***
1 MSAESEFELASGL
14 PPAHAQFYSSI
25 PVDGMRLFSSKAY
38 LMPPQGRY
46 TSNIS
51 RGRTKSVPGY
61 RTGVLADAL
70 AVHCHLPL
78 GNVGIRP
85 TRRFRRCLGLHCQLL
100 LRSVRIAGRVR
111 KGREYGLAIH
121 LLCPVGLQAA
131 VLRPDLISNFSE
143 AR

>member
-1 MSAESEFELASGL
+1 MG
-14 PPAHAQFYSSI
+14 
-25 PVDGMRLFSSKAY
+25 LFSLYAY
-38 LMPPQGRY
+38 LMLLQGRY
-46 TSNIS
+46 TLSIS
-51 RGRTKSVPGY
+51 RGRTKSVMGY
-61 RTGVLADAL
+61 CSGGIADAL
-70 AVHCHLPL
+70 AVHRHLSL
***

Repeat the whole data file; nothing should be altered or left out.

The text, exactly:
1 MSAESEFELASGL
14 PPAHAQFYSSI
25 PVDGMRLFSSKAY
38 LMPPQGRY
46 TSNIS
51 RGRTKSVPGY
61 RTGVLADAL
70 AVHCHLPL
78 GNVGIRP
85 TRRFRRCLGLHCQLL
100 LRSVRIAGRVR
111 KGREYGLAIH
121 LLCPVGLQAA
131 VLRPDLISNFSE
143 AR

>member
-1 MSAESEFELASGL
+1 MG
-14 PPAHAQFYSSI
+14 
-25 PVDGMRLFSSKAY
+25 LFSLYAY
-38 LMPPQGRY
+38 LMLLQGRY
-46 TSNIS
+46 TLSIS
-51 RGRTKSVPGY
+51 RGRTKSVMGY
-61 RTGVLADAL
+61 CSGGIADAL
-70 AVHCHLPL
+70 AVHRHLSL